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Higher pork prices may just be temporary

(Resource News International) — The rate of North American sow liquidation and reduced pork production has been a key factor in rising prices for Canada’s hog producers, but the jury is still out on whether these values will continue to move higher in 2008, according to a forecast by a Saskatchewan Agriculture livestock analyst.

“Live hog demand from strong pork prices have helped improve market prices in general and could continue to strongly influence prices in the months ahead,” said Brad Marceniuk, a livestock economist with the livestock development branch of the Saskatchewan Ministry of Agriculture in Saskatoon.

However, with the implementation of COOL (country-of-origin labelling) by the U.S. government in September, the price strength could be in jeopardy, he said. Seasonal downtrends in pork values may also play a role in values coming off their highs.

“The daily price released by the Saskatchewan Pork Institute for hogs has climbed significantly over the past while in view of values for hogs in the U.S. rising sharply, the continued liquidation of the hog herds in the U.S. and in Canada, as well as on steady global demand,” Marceniuk said.

The SPI (Saskatchewan Pork Institute) Index 100 hog value on May 14 ranged from $1.44 to $1.55 per kilogram. In early May, the SPI index value was $1.32 to $1.42 per kg. At the end of April, the SPI index value was $1.26 per kg.

Canadian pork prices are directly tied to what happens in the U.S., he said, noting that Canadian processors use a formula which is tied to U.S. pork values.

“They use a U.S.-based price in order to prevent Canadian producers from shipping all their hogs to the U.S.,” Marceniuk said.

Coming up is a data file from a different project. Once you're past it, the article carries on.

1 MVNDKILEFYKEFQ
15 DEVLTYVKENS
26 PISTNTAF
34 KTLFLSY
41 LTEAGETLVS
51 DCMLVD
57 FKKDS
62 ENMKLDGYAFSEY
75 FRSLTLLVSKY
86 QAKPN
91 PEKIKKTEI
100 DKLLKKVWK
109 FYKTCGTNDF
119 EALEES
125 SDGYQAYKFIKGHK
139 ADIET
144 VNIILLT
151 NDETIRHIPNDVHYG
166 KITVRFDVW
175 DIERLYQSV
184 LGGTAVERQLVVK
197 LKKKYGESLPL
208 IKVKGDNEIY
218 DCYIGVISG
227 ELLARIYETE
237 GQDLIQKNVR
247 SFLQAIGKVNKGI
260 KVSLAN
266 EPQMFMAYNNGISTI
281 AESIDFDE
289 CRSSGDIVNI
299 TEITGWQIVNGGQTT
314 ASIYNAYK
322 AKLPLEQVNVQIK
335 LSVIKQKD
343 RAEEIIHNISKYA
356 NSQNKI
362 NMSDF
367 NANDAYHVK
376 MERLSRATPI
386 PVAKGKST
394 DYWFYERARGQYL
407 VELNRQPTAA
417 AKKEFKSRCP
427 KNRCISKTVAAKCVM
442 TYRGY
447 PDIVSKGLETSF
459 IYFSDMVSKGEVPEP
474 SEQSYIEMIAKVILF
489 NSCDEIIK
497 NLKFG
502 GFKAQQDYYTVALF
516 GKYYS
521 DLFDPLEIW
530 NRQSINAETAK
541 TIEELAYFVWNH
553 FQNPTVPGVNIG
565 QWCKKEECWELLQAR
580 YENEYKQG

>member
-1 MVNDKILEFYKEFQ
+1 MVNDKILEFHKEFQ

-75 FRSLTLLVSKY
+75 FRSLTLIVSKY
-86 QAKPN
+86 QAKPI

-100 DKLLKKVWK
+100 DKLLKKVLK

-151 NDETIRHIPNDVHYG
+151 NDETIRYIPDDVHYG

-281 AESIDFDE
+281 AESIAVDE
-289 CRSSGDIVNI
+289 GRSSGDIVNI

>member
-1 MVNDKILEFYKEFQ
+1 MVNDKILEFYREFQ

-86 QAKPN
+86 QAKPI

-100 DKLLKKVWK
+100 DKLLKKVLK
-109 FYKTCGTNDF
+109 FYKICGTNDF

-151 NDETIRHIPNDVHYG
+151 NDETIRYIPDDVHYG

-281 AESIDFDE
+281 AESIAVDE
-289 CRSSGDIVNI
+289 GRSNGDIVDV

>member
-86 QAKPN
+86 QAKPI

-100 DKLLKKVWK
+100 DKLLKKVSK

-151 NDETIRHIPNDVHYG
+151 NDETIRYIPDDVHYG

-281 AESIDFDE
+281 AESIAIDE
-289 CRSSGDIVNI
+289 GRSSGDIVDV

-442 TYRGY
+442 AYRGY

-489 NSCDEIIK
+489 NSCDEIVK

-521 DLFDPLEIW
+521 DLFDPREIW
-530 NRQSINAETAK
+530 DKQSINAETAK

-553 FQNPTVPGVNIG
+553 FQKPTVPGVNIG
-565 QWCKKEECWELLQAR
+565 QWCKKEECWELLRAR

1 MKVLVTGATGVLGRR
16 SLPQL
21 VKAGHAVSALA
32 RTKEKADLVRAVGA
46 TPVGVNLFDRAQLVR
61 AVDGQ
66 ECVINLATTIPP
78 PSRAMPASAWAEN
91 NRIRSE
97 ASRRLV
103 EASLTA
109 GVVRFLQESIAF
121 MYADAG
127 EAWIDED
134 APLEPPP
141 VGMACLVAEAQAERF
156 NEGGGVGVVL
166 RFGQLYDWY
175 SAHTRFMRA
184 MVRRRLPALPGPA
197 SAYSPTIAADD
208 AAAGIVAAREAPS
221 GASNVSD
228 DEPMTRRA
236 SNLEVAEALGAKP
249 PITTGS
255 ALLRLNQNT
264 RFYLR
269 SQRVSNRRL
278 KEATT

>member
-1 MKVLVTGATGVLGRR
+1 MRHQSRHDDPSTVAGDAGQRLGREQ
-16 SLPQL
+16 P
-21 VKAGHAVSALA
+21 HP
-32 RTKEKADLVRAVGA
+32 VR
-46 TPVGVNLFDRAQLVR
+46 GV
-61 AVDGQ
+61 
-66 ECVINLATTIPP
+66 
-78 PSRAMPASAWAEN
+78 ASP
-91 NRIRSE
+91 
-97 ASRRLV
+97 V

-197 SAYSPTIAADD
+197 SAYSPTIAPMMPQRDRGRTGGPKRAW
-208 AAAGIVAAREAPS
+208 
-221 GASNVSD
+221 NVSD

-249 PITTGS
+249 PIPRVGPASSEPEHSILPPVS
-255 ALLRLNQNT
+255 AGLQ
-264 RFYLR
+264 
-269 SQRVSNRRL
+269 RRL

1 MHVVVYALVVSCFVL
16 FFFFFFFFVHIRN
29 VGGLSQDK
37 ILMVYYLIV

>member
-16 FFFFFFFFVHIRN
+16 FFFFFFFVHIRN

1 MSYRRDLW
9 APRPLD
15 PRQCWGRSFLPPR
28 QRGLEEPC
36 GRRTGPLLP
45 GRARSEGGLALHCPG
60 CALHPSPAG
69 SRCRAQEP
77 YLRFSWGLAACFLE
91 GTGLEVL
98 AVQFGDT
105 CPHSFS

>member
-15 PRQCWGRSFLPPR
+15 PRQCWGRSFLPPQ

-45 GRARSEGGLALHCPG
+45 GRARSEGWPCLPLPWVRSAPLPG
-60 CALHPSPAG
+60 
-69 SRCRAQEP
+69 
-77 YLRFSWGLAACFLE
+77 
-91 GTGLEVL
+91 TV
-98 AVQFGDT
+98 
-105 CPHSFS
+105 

A lot of the strength for U.S. pork has come on the heels of strong demand for those products from China, Marceniuk said. “With the improvements in China’s economy, consumers are slowly increasing their demand for meat, including pork.”

Canada also ships pork products to China, but only at a fraction of the level that the U.S. does, he added.

However, the spin off benefit to rising U.S. pork prices, is that Canada’s values also increases as the formula used by Canadian packers kicks in, Marceniuk said.

Some of the rise in U.S. and Canadian pork prices can also be attributed to seasonal events. North American consumers’ barbecues resurface in the springtime, he said, and the grilling of pork, beef and poultry resumes.

Marceniuk warned that with the pending implementation of COOL in the U.S. in September, hog and subsequently pork prices in Canada are likely to decline significantly.

“There have been a number of U.S. hog processors that have already indicated they will no longer import Canadian hogs because of the new laws,” Marceniuk said.

“That will likely mean more Canadian hogs looking for a home, which will cause prices to come down from current levels,” he said.

However, Marceniuk speculated that the refusal of the Canadian hogs by the U.S. plants may be a ploy to reduce the value that they are paying for the Canadian hogs.

“It will be interesting to see if these U.S. plants again resume purchases of Canadian hogs when prices have declined 10 to 20 per cent,” he said.

Large frozen storage supplies in the U.S. and Canada may also work against pork prices climbing too much higher as well, he said.

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